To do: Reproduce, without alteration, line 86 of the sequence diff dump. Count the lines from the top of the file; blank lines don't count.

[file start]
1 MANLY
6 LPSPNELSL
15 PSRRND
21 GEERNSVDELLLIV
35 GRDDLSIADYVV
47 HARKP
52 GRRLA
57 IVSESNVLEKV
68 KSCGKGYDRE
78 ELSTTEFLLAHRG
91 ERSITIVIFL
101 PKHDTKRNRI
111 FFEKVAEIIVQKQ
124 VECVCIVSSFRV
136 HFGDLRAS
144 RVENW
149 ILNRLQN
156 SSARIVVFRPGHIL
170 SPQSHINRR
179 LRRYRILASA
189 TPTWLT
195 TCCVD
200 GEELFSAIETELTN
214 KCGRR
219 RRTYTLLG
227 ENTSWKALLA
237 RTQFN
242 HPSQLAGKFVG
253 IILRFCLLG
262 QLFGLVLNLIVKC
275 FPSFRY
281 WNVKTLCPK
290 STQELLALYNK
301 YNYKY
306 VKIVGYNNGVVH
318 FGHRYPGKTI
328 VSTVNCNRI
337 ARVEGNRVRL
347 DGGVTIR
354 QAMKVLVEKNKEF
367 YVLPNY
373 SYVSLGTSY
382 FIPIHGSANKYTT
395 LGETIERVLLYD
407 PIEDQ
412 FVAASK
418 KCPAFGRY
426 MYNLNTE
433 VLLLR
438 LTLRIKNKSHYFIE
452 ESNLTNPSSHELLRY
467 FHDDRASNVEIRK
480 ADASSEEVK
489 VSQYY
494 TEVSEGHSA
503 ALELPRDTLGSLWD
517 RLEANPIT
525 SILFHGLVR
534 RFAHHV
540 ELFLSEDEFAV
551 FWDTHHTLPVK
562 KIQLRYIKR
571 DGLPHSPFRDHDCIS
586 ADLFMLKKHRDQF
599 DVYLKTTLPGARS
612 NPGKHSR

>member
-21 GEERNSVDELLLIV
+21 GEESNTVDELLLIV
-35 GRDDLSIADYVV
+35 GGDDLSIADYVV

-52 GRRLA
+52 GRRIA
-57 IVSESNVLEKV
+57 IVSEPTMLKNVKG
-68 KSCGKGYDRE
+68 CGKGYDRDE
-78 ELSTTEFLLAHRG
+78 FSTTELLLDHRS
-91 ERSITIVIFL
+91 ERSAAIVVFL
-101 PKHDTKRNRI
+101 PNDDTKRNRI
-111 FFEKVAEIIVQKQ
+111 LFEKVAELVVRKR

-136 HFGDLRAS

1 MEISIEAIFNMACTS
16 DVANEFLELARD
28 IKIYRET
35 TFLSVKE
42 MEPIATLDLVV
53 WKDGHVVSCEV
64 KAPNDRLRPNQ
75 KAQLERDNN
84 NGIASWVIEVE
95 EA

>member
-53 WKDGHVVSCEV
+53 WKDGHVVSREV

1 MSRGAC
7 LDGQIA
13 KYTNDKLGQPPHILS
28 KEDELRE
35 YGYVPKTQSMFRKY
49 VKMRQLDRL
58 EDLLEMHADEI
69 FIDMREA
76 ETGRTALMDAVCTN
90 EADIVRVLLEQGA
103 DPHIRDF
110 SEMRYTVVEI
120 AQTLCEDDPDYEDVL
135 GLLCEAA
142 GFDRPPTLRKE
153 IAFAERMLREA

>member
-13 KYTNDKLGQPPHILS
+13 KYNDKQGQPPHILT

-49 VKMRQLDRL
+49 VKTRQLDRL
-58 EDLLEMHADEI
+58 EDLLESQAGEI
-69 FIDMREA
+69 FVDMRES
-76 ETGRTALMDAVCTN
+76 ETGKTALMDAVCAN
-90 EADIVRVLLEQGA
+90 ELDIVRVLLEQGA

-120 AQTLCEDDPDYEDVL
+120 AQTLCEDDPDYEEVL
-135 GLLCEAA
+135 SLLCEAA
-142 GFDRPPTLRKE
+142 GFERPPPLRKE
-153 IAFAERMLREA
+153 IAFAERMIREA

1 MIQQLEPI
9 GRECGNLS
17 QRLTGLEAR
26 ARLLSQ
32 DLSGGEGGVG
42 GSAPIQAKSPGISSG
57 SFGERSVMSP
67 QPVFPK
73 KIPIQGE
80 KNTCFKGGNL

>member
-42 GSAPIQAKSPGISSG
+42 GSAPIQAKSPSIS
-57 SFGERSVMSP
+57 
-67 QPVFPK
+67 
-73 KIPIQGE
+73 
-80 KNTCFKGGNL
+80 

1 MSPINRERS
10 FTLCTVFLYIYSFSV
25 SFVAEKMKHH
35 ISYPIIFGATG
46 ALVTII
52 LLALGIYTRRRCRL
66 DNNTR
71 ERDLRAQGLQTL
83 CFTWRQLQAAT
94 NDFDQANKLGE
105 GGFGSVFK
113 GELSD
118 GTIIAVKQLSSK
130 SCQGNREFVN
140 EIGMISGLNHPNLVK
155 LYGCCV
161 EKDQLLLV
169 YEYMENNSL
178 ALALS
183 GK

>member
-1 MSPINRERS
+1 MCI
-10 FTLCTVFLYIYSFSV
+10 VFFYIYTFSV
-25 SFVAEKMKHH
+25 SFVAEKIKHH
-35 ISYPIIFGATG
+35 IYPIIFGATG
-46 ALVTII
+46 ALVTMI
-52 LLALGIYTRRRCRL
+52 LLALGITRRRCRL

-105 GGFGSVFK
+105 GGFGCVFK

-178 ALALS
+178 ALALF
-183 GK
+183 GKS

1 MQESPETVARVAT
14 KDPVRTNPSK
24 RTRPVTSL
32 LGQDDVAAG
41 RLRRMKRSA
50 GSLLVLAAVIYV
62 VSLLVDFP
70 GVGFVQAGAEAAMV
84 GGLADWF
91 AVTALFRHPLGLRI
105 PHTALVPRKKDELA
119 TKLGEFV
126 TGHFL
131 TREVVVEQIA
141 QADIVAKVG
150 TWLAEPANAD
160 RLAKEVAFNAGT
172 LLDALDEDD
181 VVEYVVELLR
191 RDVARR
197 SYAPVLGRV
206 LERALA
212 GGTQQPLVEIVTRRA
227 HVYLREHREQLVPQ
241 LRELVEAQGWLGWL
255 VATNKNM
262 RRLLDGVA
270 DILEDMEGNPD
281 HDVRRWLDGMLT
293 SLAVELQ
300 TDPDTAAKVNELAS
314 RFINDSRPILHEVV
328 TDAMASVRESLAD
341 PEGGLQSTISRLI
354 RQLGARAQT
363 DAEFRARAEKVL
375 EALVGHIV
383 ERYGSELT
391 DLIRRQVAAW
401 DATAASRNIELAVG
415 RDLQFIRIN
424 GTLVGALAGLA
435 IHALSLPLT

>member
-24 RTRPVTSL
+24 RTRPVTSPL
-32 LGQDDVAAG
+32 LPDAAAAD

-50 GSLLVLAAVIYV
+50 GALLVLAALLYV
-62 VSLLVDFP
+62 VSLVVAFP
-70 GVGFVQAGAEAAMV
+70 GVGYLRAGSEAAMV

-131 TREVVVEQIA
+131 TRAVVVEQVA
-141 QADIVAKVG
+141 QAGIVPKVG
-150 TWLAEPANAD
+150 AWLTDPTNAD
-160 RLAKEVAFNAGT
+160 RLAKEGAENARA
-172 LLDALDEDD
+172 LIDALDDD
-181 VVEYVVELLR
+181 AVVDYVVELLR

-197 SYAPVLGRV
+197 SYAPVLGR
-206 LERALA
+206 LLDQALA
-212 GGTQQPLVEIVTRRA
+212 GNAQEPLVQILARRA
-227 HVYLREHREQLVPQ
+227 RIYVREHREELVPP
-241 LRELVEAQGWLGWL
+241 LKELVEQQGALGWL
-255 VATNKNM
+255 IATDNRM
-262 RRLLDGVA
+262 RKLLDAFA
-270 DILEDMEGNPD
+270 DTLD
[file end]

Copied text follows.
-136 HFGDLRAS